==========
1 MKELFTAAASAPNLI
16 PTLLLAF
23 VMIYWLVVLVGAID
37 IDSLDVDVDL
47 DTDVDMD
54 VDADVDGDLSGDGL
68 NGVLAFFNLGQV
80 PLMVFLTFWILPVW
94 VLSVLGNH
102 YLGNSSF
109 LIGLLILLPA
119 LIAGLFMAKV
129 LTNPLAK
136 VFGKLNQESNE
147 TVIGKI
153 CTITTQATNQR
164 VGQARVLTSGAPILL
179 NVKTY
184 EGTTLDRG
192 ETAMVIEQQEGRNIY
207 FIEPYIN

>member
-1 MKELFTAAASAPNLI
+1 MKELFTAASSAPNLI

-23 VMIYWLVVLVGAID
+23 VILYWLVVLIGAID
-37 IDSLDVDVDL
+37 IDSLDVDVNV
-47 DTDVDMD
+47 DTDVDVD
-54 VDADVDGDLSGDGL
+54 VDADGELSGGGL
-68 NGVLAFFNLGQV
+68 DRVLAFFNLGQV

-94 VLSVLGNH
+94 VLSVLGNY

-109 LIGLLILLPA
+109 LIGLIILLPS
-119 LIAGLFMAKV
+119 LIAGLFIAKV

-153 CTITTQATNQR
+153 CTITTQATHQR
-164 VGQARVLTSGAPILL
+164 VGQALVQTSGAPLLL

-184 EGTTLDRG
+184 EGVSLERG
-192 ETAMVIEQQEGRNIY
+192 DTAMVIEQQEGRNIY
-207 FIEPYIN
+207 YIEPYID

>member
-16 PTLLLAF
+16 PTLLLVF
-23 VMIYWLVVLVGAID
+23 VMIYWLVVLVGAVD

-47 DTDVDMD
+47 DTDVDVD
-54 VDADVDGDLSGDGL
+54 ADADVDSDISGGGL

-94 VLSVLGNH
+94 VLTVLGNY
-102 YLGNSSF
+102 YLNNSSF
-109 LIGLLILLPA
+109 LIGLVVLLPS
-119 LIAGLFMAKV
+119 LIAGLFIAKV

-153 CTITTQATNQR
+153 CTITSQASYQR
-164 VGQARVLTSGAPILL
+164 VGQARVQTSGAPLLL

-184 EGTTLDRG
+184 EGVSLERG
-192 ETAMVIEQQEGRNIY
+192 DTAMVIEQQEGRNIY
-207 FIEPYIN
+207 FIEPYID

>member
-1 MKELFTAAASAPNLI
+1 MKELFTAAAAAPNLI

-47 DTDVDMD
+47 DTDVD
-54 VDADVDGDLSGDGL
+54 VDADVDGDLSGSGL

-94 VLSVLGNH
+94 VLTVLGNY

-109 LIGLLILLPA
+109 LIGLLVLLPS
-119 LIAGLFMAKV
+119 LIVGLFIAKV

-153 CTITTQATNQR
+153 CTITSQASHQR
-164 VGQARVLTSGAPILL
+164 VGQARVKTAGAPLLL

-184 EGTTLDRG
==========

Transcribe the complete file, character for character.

1 MKELFTAAASAPNLI
16 PTLLLAF
23 VMIYWLVVLVGAID
37 IDSLDVDVDL
47 DTDVDMD
54 VDADVDGDLSGDGL
68 NGVLAFFNLGQV
80 PLMVFLTFWILPVW
94 VLSVLGNH
102 YLGNSSF
109 LIGLLILLPA
119 LIAGLFMAKV
129 LTNPLAK
136 VFGKLNQESNE
147 TVIGKI
153 CTITTQATNQR
164 VGQARVLTSGAPILL
179 NVKTY
184 EGTTLDRG
192 ETAMVIEQQEGRNIY
207 FIEPYIN

>member
-1 MKELFTAAASAPNLI
+1 MKELFTAASSAPNLI

-23 VMIYWLVVLVGAID
+23 VILYWLVVLIGAID
-37 IDSLDVDVDL
+37 IDSLDVDVNV
-47 DTDVDMD
+47 DTDVDVD
-54 VDADVDGDLSGDGL
+54 VDADGELSGGGL
-68 NGVLAFFNLGQV
+68 DRVLAFFNLGQV

-94 VLSVLGNH
+94 VLSVLGNY

-109 LIGLLILLPA
+109 LIGLIILLPS
-119 LIAGLFMAKV
+119 LIAGLFIAKV

-153 CTITTQATNQR
+153 CTITTQATHQR
-164 VGQARVLTSGAPILL
+164 VGQALVQTSGAPLLL

-184 EGTTLDRG
+184 EGVSLERG
-192 ETAMVIEQQEGRNIY
+192 DTAMVIEQQEGRNIY
-207 FIEPYIN
+207 YIEPYID

>member
-16 PTLLLAF
+16 PTLLLVF
-23 VMIYWLVVLVGAID
+23 VMIYWLVVLVGAVD

-47 DTDVDMD
+47 DTDVDVD
-54 VDADVDGDLSGDGL
+54 ADADVDSDISGGGL

-94 VLSVLGNH
+94 VLTVLGNY
-102 YLGNSSF
+102 YLNNSSF
-109 LIGLLILLPA
+109 LIGLVVLLPS
-119 LIAGLFMAKV
+119 LIAGLFIAKV

-153 CTITTQATNQR
+153 CTITSQASYQR
-164 VGQARVLTSGAPILL
+164 VGQARVQTSGAPLLL

-184 EGTTLDRG
+184 EGVSLERG
-192 ETAMVIEQQEGRNIY
+192 DTAMVIEQQEGRNIY
-207 FIEPYIN
+207 FIEPYID

>member
-1 MKELFTAAASAPNLI
+1 MKELFTAAAAAPNLI

-47 DTDVDMD
+47 DTDVD
-54 VDADVDGDLSGDGL
+54 VDADVDGDLSGSGL

-94 VLSVLGNH
+94 VLTVLGNY

-109 LIGLLILLPA
+109 LIGLLVLLPS
-119 LIAGLFMAKV
+119 LIVGLFIAKV

-153 CTITTQATNQR
+153 CTITSQASHQR
-164 VGQARVLTSGAPILL
+164 VGQARVKTAGAPLLL

-184 EGTTLDRG